Test Preparation Case Studies

“Acing” a standardized test varies from student to student. Some students seek that magical perfect score that will vault them into an elite college. Some students hope to do well enough to qualify for a scholarship or broaden their college options. Some students want just a small increase to gain acceptance to their chosen school. We define success simply as a student achieving his or her goals. And even though many students define their goals in terms of a score, every student finds so much more that they carry with them the rest of their lives, qualitative changes in confidence, self-esteem, diligence and perseverance. We imagine you might find some of yourself in the following stories.


The Ivy League Aspirant

Tom attended a large public high school. When he began working with us, he ranked very high in his class and had become accustomed to success. For the most part, academic achievement came easily to Tom, much to the envy of his peers. Tom very much wanted to attend an elite university, yet we could see his immense potential needed polish and direction. Tom knew he needed help because his PSAT scores as a sophomore failed to meet his high expectations. Normally a “math guy,” Tom realized he would need his verbal skills to match his math talents if he wanted to be competitive in his bid for a ticket to the Ivy League. Tom worked with us over the stretch of fifteen months; in that time, he managed to pull his verbal scores from 560 to 710, and his math from 720 to 800. He became a National Merit Scholar and got into his dream school. Tom learned an important lesson in life – that sometimes the greatest of our achievements come with difficulty, and that no matter how gifted we are, we all face challenges that require us to put our ego in check and raise our work ethic to reach a lofty goal.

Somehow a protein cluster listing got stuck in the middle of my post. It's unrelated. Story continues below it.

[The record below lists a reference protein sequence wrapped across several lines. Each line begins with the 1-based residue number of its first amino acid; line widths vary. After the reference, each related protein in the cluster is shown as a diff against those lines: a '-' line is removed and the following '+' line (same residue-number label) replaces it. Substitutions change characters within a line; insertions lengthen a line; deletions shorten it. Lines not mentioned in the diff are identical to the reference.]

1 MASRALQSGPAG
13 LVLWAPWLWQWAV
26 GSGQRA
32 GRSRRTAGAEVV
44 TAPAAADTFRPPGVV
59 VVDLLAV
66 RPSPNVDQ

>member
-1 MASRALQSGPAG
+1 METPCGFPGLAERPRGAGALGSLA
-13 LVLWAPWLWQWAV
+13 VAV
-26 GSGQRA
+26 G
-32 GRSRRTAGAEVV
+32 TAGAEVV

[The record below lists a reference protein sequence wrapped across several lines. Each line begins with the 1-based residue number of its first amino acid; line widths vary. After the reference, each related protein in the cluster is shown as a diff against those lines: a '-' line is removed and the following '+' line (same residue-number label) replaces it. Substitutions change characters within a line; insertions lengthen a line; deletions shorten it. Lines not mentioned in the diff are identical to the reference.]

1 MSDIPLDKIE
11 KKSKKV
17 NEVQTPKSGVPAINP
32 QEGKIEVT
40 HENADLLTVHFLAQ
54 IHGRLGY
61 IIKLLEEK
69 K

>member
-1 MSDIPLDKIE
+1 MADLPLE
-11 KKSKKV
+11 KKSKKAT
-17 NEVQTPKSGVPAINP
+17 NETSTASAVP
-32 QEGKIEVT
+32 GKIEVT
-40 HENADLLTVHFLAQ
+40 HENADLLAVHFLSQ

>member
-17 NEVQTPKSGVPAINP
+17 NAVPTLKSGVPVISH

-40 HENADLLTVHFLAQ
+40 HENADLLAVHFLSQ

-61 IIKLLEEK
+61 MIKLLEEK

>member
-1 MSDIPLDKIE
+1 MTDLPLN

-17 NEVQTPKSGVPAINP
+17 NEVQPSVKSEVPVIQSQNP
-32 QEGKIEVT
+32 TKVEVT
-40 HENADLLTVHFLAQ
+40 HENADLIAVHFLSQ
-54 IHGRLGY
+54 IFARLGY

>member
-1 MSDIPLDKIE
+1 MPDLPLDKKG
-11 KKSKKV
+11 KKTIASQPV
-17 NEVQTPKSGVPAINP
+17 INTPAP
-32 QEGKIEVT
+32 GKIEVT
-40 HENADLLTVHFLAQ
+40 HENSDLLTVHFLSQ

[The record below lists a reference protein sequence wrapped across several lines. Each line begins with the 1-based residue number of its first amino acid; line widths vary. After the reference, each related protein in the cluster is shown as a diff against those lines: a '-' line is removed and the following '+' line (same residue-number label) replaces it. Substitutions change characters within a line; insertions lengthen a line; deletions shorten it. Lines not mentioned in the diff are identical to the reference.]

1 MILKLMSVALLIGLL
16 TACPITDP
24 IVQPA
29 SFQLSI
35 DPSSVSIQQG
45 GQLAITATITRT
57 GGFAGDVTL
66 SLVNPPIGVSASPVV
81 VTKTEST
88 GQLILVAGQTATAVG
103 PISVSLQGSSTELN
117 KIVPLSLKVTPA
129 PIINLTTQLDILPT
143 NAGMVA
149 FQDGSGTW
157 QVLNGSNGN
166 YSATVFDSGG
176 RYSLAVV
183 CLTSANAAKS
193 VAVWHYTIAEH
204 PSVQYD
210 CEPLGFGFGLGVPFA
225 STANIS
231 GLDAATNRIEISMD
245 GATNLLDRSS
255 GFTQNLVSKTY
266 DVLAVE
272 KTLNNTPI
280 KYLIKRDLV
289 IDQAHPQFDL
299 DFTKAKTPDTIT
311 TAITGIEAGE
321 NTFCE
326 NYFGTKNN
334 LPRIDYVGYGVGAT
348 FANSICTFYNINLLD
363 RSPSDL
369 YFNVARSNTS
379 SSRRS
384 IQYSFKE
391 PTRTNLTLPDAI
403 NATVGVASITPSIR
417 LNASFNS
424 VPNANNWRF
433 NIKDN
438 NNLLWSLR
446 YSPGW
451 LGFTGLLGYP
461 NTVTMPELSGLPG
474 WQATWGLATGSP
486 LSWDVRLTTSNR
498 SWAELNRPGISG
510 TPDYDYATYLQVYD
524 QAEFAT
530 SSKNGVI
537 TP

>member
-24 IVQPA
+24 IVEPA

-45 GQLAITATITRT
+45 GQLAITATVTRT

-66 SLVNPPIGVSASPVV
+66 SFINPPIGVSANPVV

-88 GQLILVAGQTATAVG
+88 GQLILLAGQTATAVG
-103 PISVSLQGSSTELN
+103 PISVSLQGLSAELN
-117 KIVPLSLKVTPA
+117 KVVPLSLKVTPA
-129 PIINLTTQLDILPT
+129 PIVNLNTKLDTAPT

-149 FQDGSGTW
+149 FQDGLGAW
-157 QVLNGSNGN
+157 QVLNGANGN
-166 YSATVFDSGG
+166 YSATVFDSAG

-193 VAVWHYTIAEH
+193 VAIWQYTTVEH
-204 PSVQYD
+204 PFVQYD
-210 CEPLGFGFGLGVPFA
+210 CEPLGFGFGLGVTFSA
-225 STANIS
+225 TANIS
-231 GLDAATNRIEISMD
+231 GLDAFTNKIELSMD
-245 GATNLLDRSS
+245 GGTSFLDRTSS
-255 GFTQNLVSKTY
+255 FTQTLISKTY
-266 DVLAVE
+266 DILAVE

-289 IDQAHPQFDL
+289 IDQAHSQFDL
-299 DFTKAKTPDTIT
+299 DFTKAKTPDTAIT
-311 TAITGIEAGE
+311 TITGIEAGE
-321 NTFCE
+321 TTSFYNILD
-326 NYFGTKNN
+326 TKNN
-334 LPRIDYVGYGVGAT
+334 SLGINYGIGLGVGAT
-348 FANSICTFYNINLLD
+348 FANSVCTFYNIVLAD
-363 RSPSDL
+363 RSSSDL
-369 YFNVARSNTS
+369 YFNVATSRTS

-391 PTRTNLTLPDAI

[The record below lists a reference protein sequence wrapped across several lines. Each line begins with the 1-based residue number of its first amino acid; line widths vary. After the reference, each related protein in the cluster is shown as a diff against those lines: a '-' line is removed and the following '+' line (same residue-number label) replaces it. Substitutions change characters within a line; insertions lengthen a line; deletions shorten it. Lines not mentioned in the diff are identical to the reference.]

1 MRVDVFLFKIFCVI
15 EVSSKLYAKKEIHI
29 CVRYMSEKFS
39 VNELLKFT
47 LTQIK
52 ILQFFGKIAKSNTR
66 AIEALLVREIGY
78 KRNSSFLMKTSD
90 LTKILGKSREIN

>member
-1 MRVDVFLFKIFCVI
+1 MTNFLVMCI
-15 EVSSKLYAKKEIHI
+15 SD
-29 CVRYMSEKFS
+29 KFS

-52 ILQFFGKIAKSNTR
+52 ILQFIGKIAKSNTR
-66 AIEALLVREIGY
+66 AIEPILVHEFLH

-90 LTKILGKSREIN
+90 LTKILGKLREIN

The Athlete

Kevin came to us in his senior year. A standout athlete at a parochial school, and a generally good student, he found himself struggling with the ACT. His college choice, which promised him a full athletic scholarship, required he reach certain minimums on the ACT to comply with NCAA regulations. We had a very short window to try and raise his ACT scores those few precious points. While Kevin had a marked weakness in math, we saw that area as one of great potential growth. We analyzed his testing difficulties and devised a strategy to attack certain sections where he had the greatest chance to raise his score in the shortest period of time. We focused in on the grammar foundations of English, the math fundamentals he forgot, and the keys to maneuvering through the science reasoning. Kevin brought the same dedication to his test prep that he showed on the field, even though he lacked the confidence he had as an athlete. Kevin would later admit he was very worried about losing his chance to play in college. But as we continued our preparation, he realized he could get more and more questions right and remember more of the concepts covered on the test. By the time he sat again for the ACT, Kevin felt a bit anxious but also believed if he followed our attack plan he could bring home the winning score. Kevin exceeded his goal, received his scholarship and proved to be a star college athlete. As with many sports, the greatest step forward usually comes off the field, a lesson Kevin never forgets to this day.


The Overachiever